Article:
School medical professionals play an important role in the health of all students. Recognizing the signs and symptoms of concussion is important, as is managing their return to school post-injury. Here are some key facts:
- Some students may not experience or report symptoms until hours or days after the injury.
- Most young people with a concussion will recover quickly and fully.
- But for some, concussion signs and symptoms can last for days, weeks, or longer.
CDC’s guide for school professionals: helping students return to school after concussion
Each year hundreds of thousands of K-12 students sustain a concussion as a result of a fall, motor-vehicle crash, collision on the playground or sports field, or other activity. Most will recover quickly and fully. However, school professionals, like you, will often be challenged with helping return a student to school who may still be experiencing concussion symptoms—symptoms that can result in learning problems and poor academic performance.
Knowledge of a concussion’s potential effects on a student, and appropriate management of the return-to-school process, is critical for helping students recover from a concussion.
National Association of School Nurses
Concussions: The Role of the School Nurse
It is the position of the National Association of School Nurses that the registered professional school nurse (hereinafter referred to as school nurse) is an essential member of the team addressing concussions. As the school-based clinical professional on the team, the school nurse has the knowledge and skills to provide concussion prevention education to parents, students and staff; identify suspected concussions; and help guide the student’s post-concussion graduated academic and activity re-entry process. The school nurse collaborates with the team of stakeholders including health care providers, school staff, athletic trainers, and parents.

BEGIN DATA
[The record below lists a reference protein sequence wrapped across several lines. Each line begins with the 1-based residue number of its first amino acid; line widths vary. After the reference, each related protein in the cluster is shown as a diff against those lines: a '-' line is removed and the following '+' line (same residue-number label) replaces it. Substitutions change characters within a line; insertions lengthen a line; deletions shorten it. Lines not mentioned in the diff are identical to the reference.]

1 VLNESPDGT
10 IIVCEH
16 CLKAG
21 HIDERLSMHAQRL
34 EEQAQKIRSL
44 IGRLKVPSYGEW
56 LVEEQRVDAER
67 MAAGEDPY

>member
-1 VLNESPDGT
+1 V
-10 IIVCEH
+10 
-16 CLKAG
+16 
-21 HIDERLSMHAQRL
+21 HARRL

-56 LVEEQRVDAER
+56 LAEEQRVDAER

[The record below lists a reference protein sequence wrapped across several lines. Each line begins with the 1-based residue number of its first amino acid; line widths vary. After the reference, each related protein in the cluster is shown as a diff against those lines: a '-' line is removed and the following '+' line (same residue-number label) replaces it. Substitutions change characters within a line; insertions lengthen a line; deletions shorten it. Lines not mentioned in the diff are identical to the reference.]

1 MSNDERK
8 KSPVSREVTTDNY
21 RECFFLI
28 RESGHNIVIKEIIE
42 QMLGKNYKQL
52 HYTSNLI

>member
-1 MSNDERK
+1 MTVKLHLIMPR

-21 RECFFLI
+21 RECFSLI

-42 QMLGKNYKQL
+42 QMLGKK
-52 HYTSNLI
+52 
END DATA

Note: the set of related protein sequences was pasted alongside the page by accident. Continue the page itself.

CDC’s Heads Up to Schools: Know Your Concussion ABC’s
Children and adolescents are among those at greatest risk for concussion. Concussions can result from a fall, or any time a student’s head comes into contact with a hard object, such as the floor, a desk, or another student’s head or body. The potential for a concussion is greatest during activities where collisions can occur, such as during physical education(PE) class, playground time, or school-based sports activities.
Signs/symptoms checklist This sheet is printable for school nurses or coaches to use when a kid has a possible head injury.
CDC’s Heads Up to Clinicians: video training
Heads Up To Clinicians: Addressing Concussion in Sports among Kids and Teens is the focus of a new concussion training program produced by the CDC Foundation with a grant from the NFL. The course includes information that will guide medical professionals in the diagnosis and management of concussions in youth athletes on the sideline, in the office, in the training room, or in the emergency department.
The five video modules include:
- Course overview and introduction
- Pathophysiology of concussions
- Diagnosing a concussion
- Management of concussions
- Preventing concussions